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Hill Country Living

Endangered Species Not Featured On Menu At Famous Local Eatery

By Coulter Fussell

I’m doing exactly what Alexe van Beuren wants right now. I’m writing one more article about the B.T.C.! Alexe’s been complaining to me lately that there’s just not enough press about her store.  
Of course, I’m kidding. Alexe, whose grocery store is 20 feet from my gallery and whom I talk to no less than 20 million times a day, says quite the opposite. While very grateful for the press she’s received she is very much wanting the story to move on to all the other deserving people that make up Water Valley’s on-going success story. But not quite yet, Alexe. While the national media gets teary-eyed and nostalgic over one version of the Alexe/Dixie phenomenon, I know another version of the Alexe/Dixie phenomenon. How do I know? Because I am in the Water Valley Women’s Margarita Club with them, that’s why. And I shall now tell you what I really know about these two. ( Alexe just read that last sentence and started to sweat. Relax, Alexe. No tequila-tales in the paper …this time.)
The first time I saw Alexe was about 8 years ago. I was behind her at a stop light. She was driving a huge pick-up truck, leaning way over the steering wheel like somebody’s Memaw. There was a homemade bumper sticker on the back of her truck that said “DON’T KILL WHALES! They are beautiful and endangered.” Um…no problem, lady. I’m done killing whales. There is far too much whale-killing happening in Yalobusha County and enough is enough!
I can’t remember the first time I saw Dixie. But I vividly remember the first time I smelled Dixie. There was  something permeating through the cinder block wall that separates my studio from the grocery’s kitchen. It was a smell like nothing I’d ever smelled in Water Valley. It didn’t smell like the chicken plant or my boy children or the sewage lagoon or my dog after he swims in the sewage lagoon. It didn’t smell like cigarettes, a bucket of fish, gasoline, pizza sticks, tater tots, cotton defoliant, the fog of church perfume that settles in the Valley on Sunday mornings or my exercise shoes after my run through that fog on Sunday mornings. It smelled like roasting red peppers. That’s it. Just roasting peppers. Dixie had arrived.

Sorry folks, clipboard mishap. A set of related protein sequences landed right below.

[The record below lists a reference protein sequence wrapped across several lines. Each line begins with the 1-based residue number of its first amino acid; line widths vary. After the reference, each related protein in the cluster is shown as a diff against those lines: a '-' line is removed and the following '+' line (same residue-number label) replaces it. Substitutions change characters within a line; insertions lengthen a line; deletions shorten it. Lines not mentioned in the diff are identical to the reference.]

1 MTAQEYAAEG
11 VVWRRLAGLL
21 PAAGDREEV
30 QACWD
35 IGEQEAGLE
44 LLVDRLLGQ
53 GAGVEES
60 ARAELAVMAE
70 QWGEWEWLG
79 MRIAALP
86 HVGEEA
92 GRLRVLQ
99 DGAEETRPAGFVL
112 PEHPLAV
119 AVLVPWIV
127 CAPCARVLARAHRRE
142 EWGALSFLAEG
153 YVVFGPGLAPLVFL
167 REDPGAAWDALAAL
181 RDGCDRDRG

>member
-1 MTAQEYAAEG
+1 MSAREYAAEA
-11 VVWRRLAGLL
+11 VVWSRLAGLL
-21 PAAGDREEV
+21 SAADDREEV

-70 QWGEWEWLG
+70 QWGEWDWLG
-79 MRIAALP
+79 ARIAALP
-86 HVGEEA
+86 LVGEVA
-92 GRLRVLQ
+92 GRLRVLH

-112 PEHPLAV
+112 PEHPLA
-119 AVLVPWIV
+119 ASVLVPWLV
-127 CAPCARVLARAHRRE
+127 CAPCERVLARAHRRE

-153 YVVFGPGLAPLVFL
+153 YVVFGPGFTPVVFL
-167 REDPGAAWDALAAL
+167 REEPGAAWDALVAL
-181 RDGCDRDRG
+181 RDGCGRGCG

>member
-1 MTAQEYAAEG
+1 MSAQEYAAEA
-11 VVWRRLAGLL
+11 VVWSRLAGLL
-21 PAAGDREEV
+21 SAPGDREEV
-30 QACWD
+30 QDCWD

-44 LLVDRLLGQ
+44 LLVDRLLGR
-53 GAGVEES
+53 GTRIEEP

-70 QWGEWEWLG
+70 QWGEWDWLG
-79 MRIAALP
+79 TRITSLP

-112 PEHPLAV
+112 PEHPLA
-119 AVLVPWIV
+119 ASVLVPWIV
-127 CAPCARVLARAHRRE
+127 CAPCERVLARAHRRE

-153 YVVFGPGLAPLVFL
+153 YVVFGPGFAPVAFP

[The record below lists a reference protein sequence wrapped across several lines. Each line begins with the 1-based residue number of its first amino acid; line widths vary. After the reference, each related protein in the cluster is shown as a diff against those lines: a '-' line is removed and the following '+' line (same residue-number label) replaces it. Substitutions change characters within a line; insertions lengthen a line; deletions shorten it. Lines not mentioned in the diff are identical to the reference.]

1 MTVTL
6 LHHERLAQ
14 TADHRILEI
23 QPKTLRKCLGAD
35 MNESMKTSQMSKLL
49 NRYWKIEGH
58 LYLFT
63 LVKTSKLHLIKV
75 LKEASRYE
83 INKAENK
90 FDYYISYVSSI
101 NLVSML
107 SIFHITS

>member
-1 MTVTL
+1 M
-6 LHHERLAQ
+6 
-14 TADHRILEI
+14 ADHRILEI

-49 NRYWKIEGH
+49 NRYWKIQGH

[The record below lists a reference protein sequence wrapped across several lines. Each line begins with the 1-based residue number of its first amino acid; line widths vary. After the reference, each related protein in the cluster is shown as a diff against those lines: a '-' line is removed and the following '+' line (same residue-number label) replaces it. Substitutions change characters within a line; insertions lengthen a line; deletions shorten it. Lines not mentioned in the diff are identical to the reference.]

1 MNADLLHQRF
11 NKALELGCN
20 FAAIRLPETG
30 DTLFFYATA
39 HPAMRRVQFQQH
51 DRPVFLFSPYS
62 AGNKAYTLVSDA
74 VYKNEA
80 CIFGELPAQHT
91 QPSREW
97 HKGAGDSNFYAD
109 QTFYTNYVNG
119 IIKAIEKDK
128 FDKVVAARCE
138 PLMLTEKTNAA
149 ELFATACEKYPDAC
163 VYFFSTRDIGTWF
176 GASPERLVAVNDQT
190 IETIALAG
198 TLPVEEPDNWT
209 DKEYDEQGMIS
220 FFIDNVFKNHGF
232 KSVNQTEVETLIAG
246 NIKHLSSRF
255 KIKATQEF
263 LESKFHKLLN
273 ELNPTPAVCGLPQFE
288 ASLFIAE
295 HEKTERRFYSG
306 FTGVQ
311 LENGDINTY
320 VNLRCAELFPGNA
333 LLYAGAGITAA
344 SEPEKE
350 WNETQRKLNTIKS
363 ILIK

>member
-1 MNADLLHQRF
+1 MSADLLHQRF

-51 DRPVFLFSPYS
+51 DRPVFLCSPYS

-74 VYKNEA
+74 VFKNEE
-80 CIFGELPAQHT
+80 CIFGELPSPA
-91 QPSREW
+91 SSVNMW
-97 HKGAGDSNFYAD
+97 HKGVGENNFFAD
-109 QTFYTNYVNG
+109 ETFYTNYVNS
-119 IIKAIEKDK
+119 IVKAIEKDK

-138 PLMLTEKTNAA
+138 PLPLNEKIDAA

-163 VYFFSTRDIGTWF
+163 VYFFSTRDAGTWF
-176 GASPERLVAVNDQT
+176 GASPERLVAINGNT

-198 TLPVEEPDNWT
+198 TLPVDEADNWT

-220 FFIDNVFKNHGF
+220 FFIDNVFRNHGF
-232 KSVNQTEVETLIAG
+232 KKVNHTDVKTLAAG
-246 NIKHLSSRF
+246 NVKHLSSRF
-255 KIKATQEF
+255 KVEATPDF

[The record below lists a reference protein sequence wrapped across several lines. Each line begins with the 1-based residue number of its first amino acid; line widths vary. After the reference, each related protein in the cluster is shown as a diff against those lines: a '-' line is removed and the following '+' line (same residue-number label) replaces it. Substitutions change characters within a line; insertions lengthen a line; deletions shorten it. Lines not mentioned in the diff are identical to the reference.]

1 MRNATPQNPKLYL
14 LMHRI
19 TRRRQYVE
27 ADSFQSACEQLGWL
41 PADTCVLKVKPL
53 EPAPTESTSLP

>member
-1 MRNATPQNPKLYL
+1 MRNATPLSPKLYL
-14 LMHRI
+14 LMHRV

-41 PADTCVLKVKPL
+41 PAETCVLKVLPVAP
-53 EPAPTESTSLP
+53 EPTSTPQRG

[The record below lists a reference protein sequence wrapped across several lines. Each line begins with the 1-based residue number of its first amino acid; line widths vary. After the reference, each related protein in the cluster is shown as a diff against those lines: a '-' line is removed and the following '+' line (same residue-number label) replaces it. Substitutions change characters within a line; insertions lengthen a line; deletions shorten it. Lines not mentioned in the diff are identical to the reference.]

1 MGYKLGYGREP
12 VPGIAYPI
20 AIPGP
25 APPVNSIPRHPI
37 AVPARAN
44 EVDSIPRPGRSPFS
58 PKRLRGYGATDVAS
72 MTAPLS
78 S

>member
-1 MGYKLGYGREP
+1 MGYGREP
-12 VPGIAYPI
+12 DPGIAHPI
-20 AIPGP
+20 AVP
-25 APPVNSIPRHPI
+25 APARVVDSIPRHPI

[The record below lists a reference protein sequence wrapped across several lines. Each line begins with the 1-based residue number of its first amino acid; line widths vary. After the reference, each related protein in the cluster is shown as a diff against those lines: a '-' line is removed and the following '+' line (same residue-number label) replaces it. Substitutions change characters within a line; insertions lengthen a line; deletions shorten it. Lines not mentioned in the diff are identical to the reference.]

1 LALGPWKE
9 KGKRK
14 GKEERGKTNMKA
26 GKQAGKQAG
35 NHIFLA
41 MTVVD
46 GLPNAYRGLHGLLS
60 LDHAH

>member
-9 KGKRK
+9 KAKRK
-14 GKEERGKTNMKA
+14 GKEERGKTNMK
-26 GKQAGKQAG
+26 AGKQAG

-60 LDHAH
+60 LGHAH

About a month into this new partnership Alexe started to refer to Dixie as “The Bear.” If I wanted something special on an order Alexe would sometimes whisper to me, “Please, for the love of God. Don’t poke The Bear.” Then came Lori, Bear-in-Training. She’s basically at Full Bear status by now. And then Kristie, a sarcastic and hard-working girl of many hair colors. And then Danielle who seriously told me one day that The Big Yank Sandwich was named for Alexe “because she’s a Yankee.” And Justin who remains mannerly and mentally intact despite working with all women. And quiet, hometown Cora who I can hear laughing through the cinderblock wall way louder than anyone else. She’s like a hyena. And newly-hired vivacious Rachel. If you don’t know her yet, just wait…you will! And then there’s people who are there so much that I’m not really sure if they work there or not. Like myself and Danny Edwards. Do we work there, Danny? I think we do.
Admittedly, I find Alexe’s relationship with produce disturbing and unnatural ( is ‘sexy’ really an appropriate way to describe lettuce?) But we all have our quirks. And, despite the fact that we will never see a Whale Burger on the menu, I’m very thankful that the endearingly hodge-podge family at the B.T.C. has decided to be quirky here with the rest of us.

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